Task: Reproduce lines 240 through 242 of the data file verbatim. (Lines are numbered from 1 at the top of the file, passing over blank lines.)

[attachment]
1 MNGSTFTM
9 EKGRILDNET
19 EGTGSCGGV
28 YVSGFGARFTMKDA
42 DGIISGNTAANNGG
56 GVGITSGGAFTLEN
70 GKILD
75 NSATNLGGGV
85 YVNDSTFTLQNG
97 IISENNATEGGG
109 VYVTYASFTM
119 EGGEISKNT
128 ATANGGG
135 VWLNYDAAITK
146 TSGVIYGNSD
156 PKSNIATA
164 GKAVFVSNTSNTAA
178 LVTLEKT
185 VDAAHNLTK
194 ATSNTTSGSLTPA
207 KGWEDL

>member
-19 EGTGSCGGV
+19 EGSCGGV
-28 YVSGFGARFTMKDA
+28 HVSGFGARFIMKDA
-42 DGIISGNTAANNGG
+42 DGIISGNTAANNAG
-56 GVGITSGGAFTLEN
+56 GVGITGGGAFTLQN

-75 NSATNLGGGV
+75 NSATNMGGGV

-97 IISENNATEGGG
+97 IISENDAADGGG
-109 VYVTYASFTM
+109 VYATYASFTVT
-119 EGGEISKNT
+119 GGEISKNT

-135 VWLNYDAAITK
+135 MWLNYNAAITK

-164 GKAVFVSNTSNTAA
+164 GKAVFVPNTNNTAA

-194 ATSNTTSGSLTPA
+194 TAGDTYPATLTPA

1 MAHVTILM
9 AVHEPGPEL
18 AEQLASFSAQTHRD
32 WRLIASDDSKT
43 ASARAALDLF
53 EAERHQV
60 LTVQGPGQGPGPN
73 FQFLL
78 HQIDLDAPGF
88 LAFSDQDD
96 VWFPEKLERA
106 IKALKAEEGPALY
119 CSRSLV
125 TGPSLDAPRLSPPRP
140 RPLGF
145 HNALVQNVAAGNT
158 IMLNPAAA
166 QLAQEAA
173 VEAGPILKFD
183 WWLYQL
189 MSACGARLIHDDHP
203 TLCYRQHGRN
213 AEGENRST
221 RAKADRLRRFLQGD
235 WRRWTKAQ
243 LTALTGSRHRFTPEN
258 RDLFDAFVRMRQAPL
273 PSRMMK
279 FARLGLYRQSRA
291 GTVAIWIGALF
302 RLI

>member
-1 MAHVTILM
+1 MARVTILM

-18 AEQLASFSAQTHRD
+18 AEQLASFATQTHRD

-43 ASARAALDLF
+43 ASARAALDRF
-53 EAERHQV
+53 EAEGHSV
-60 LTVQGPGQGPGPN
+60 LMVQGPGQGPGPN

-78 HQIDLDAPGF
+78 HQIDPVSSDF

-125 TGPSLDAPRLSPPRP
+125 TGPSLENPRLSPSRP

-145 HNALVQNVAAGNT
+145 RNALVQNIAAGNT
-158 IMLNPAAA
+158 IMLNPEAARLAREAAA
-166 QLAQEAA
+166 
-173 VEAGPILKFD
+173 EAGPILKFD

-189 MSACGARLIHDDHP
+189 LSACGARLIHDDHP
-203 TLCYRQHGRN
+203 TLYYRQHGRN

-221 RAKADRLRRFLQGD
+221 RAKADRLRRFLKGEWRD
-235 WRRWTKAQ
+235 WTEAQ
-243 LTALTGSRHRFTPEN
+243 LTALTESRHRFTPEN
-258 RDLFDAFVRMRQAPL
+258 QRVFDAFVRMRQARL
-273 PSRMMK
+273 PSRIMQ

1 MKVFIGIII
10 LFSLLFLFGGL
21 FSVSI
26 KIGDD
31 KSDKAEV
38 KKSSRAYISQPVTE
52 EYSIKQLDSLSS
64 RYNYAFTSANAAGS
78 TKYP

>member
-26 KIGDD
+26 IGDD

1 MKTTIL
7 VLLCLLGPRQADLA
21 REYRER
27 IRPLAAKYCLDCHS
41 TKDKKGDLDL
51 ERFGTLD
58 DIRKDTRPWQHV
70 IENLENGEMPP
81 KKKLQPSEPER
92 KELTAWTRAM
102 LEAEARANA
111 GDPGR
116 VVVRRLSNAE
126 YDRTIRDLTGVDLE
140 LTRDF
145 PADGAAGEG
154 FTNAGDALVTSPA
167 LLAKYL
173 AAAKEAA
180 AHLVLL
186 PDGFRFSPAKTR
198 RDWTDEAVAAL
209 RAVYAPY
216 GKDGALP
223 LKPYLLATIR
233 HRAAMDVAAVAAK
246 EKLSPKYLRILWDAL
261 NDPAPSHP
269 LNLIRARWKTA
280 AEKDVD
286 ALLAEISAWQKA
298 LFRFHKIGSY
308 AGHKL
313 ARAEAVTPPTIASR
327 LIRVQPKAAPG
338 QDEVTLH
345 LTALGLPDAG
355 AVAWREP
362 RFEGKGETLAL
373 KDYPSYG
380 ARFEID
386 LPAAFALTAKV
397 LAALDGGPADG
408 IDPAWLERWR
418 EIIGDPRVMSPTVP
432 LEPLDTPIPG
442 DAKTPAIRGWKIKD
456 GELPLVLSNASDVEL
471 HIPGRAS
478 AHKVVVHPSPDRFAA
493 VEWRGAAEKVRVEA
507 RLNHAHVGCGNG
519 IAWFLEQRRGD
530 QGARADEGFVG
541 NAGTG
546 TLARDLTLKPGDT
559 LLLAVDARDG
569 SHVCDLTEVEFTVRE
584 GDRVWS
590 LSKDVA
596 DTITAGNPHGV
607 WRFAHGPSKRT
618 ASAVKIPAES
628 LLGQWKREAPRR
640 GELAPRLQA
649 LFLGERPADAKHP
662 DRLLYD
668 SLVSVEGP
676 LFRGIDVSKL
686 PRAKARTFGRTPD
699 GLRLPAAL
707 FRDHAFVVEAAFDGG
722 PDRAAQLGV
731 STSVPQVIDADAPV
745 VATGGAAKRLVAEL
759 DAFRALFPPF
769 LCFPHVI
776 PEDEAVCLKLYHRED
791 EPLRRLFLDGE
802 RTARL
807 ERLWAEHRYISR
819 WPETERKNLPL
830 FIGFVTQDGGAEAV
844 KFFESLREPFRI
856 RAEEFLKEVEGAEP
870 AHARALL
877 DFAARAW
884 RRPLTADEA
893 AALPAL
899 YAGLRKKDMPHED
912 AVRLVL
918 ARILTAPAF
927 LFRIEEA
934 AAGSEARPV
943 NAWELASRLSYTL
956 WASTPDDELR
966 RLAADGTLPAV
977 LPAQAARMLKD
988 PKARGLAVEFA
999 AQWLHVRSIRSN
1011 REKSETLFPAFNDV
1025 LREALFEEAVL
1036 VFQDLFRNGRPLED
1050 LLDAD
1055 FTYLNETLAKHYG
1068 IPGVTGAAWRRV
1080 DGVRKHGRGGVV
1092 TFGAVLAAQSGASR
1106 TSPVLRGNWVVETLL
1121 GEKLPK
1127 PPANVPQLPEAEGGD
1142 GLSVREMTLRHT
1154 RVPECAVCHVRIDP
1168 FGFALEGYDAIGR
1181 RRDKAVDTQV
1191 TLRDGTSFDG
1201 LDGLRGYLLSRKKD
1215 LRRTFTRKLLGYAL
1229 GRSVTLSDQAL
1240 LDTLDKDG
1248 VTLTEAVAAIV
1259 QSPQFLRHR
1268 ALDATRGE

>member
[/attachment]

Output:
1191 TLRDGTSFDG
1201 LDGLRGYLLSRKKD
1215 LRRTFTRKLLGYAL